'Achchamundu Achchamundu' - sensitive theme, poor translation

Film 'Achchamundu Achchamundu'; Cast: Prasanna, Sneha, John Shea; Director: Arun Vaidyanathan; Music: Karthik Raja; Ratings: **

Film 'Achchamundu Achchamundu'; Cast: Prasanna, Sneha, John Shea; Director: Arun Vaidyanathan; Music: Karthik Raja; Ratings: **

Debutant director Arun Vaidyanathan has got his basic premise right by choosing a strong theme -- sexual abuse against children. But he hasn't translated the concept into an absorbing experience on screen. The culprit, as usual, is the screenplay, which has more style than substance.

Senthil Kumar (Prasanna), an executive in New Jersey, US, is leading a happy life with his wife Malini (Sneha) and child Rinku. The happiness is marred by some stray incidents that scare Malini. Senthil rubbishes them, as they are insignificant.

Here enters a painter Robinson (John Shea) who's basically a psychotic person interested in child abuse and sexual harassment. The couple, unaware of his darker side, completely trust him. He slowly makes his moves to get hold of the child.

Meanwhile, the wife conceives and Senthil takes her fears seriously. He sets up an alarm system in the house and takes more care to make her feel at ease. But one day he finds something seriously wrong. How he saves his family from the clutches of the psychotic child abuser forms the climax.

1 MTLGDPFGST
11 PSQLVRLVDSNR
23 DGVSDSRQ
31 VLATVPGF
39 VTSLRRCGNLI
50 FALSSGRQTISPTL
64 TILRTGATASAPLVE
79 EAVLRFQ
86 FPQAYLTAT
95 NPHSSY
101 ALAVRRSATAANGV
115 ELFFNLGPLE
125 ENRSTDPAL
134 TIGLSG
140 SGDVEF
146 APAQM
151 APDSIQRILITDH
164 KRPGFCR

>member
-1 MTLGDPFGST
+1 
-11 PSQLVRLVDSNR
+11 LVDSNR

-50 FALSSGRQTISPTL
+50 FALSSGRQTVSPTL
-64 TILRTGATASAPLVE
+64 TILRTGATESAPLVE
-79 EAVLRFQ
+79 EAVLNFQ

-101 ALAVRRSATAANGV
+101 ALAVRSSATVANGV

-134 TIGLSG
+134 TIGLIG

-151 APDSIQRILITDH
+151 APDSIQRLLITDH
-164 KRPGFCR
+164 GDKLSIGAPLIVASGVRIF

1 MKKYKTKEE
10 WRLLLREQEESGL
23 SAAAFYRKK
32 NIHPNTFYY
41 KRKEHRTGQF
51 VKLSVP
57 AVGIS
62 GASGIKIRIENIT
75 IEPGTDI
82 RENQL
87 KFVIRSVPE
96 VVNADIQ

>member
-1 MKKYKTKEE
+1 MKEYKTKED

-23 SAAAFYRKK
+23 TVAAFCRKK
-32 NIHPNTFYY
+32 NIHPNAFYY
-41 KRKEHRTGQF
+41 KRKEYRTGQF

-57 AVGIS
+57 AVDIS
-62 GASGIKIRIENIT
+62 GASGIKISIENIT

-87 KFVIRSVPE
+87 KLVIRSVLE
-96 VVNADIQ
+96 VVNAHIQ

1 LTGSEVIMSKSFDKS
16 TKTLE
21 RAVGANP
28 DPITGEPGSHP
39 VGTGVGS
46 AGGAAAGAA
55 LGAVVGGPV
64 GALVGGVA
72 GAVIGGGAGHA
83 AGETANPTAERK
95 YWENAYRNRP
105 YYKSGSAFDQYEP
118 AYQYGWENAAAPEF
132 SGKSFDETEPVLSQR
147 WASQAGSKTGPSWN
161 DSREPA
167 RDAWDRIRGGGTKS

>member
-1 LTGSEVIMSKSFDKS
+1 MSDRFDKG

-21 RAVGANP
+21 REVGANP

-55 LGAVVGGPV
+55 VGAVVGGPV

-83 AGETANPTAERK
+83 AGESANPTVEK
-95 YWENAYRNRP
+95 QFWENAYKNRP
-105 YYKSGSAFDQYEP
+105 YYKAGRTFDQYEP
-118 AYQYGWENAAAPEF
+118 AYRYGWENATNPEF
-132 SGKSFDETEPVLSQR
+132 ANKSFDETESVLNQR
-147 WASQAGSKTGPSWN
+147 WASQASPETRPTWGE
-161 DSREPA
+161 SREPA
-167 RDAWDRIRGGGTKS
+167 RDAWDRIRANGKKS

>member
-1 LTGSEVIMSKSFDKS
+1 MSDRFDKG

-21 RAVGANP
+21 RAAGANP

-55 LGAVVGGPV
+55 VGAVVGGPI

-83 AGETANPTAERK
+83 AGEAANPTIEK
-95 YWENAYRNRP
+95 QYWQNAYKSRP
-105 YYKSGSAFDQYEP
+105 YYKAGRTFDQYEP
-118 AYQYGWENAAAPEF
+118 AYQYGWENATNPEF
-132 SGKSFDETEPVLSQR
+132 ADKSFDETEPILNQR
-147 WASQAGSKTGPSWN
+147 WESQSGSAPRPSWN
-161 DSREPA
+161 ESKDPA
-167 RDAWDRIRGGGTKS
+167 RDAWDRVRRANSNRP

Vaidyanathan has to be applauded for choosing a sensitive theme. He has also presented the film neatly without any gimmick. He hasn't resorted to cliched sentiments to show a happy family. But the way he handles his theme leaves much to be desired.

The award winning movie (Best Homegrown Feature Film award at the Garden State Film Festival in New Jersey in April) presents us some documentary like sequences that show us the life of the young NRI couple.

The presentation is neat. But why does the director need to tell all these things instead of getting us into the movie? The screenplay takes its own time to come to the subject and when it finally does, it has been ended abruptly with a short and forceful fighting scene.

The newspaper clippings being shown at the end tell us how children are affected by abuse. But one wonders why Vaidyanathan hasn't tried to bring the issue into his narrative. Does the filmmaker feel that the clipping would do a better job than his narrative?

The movie disappoints big time, as it hardly handles the subject. Instead, it tries to present us a thriller without any thrilling elements.

The way he depicts Robinson to make him look like a psychotic looks funny to say the least. A child abuser doesn't need to be a psycho and he doesn't need some bizarre practices in the name of exercise. Vaidyanathan has unfortunately restored to the cliched Kollywood way of depicting a different kind of villain.

Performance wise, Prasanna and Sneha have stuck to their brief and delivered competitive performances. They look credible as NRI Tamils in the US. To be fair to them, we have to mention that they have not been offered any challenging role to leave a mark. John Shea is quite impressive in a psychotic role.

Karthik Raja has delivered a couple of melodies while the background score by Martio is apt.

'Acchamundu Acchamundu' has a good concept on paper. But it fails to impress, as the screenplay lacks excitement. The movie has come out as a docu-fiction on the lives of NRI young couple dealing with sexual abuse against children rather than a thriller.

Vaidyanathan has to be applauded for bringing a technical revolution to Tamil cinema by using the Red One camera in the film.

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